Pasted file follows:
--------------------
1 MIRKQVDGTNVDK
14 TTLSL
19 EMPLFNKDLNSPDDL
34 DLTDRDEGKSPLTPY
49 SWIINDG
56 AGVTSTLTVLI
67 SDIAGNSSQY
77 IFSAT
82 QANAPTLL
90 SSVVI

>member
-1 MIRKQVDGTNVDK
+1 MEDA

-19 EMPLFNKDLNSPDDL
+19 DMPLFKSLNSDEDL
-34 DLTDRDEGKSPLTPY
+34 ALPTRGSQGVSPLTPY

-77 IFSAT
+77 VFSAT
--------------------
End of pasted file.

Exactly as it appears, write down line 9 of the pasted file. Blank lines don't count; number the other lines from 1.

82 QANAPTLL